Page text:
Twenty years ago, just after the nature of the 9/11 attacks had been understood, America’s deputy secretary of state got hold of his counterparts in Pakistan. By the evening of the attacks, Richard Armitage, like other members of the administration in Washington, wanted to lay the new reality on the line.
Pakistan’s ambassador and the head of its intelligence services instantly tried to divert the conversation with a run of platitudes about the complexity of the situation and the historical issues that needed taking into account. Armitage snapped through the waffle. “History starts today,” he told them.
For a time that was indeed what it felt like. It is hard to remember now, but for a time the attacks of September 11 were not just a great unifier, but a great clarifier too.
The unifying effects were felt early. Until September 11, George W Bush seemed an uncertain and unpopular president. Indeed he was very nearly – after the hanging chads of Florida – an illegitimate one. It took the hijacking of four planes and the deaths of almost 3,000 Americans for the country to rally around him. And though the exact nature of the enemy he identified seemed able to be expanded and redefined at will, the fact that we were facing people willing to mass murder civilians in our cities unarguably focused many minds.
The president was not the only man to suddenly find a mission. When Tony Blair cut short his speech that day at the Trade Union Conference and returned to London, he too seemed to have a new sense of purpose. Soon whole institutions found a similarly new life.
Since the end of the Cold War, the North Atlantic Treaty Organisation (Nato) had been the world’s most important military alliance and an alliance without a purpose. September 11 changed that, as the member states triggered their Article 5 commitments to come to the aid of a member that had been attacked. Soon Nato had found a new mission, many miles away from the north Atlantic, in the mountains of Afghanistan.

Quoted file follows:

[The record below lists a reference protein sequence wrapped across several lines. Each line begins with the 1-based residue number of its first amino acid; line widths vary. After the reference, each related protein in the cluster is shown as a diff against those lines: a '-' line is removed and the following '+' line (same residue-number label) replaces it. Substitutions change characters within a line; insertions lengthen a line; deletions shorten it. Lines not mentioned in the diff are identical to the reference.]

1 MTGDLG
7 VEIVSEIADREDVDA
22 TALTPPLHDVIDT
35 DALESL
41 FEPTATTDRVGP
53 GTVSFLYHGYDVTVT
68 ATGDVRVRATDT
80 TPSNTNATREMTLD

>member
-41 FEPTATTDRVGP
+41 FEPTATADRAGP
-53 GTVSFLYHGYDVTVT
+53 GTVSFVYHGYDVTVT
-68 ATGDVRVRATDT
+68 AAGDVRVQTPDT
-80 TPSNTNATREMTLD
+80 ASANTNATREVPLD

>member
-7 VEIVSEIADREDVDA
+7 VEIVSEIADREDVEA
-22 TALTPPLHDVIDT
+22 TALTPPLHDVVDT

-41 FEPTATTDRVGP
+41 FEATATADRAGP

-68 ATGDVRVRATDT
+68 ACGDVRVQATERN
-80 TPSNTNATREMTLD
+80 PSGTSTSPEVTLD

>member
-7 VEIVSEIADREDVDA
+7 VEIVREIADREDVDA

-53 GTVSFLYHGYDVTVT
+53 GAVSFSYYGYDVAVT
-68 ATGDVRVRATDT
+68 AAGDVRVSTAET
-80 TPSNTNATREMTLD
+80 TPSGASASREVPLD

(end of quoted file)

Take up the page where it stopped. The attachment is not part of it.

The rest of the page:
What is it that happened between then and now? We will pour over this for years to come, because almost from the first moment of shock and sympathy, things went spiralling out in a thousand bitter divisions.
First came those (including a famous BBC Question Time audience) who believed that America in some sense had it coming. That although the attacks were not right, they somehow served America right. As the Bush administration started to make its first mistakes, this lobby found more and more fodder for their amoral and conceited position.
And mistakes certainly did come. The intervention in Afghanistan did not catch Osama bin Laden straight away, though it did plenty of damage to his network. It helped topple the Taliban but did not defeat them. And so in the months that followed, anyone could argue either or both that the military footprint in Afghanistan was too heavy-handed and also that it was not heavy-handed enough.
Then there was the war against Saddam Hussein, which the Bush administration wanted to carry out for historic and ongoing practical reasons. As the administrations in London and Washington overstated their case for war and oversold it to their respective publics, further self-harm occurred. Distrust in politicians was already growing, as were doubts about the use of military force against a too ill-defined enemy. But now distrust in other arms of the state grew too. The politicisation of the intelligence services in the UK and US saw a great fall-off in trust in the idea that, even if the government of the day got things wrong, there were serious people behind them who would not allow the worst to happen.